Definition: The International Accounting Standards Board, typically abbreviated IASB, is the organization that establishes international financial reporting standards or IFRS that are accepted throughout the world. You can think of the IASB as the international FASB that creates accounting principles and standards like GAAP on an international level.
What Does IASB Mean?
The IASB consists of 14 members from various countries with different backgrounds in accounting, finance, and auditing. Each time the members meet, the meeting is broadcast live over a webcast, so the public can see what where the future of international accounting standards is heading.
The process of establishing IFRS has six main steps. Before anything can happen, the board has to present a topic that needs to be addressed. Once a standard topic is presented the six steps begin. First, the board has to set an agenda to research information about the proposed standards to see how would affect industries and financial markets.
Second, a plan must be put in place to preform the research and identify the partners that will help with the project.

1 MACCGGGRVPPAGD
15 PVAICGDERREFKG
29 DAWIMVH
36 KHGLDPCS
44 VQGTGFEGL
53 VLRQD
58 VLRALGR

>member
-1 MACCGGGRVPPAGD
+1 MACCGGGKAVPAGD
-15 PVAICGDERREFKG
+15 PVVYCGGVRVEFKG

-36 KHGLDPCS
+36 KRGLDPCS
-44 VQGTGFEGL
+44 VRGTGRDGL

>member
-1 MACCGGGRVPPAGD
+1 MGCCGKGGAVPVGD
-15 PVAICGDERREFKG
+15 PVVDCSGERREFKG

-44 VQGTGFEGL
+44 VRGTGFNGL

After limited research is done on the new proposed standard a discussion paper is created and published, so the public can understand the topics that the board is dealing with and start to develop their own opinions. The discussion papers are usually a broad overview of a general topic. No specific standards are mentioned.
Fourth, an exposure draft is published by the board to make the public aware of the actual proposed accounting standards. The exposure draft encourages the public to voice their opinion to the board about how the proposed standard would affect them if it were instituted.
Fifth, the board develops the standard and the publication that will announce the standard to the public when it is ready.
Sixth, the IFRS standard is issued to the public and the members of the board hold meetings with the public to address new issues arising from the newly instituted standards.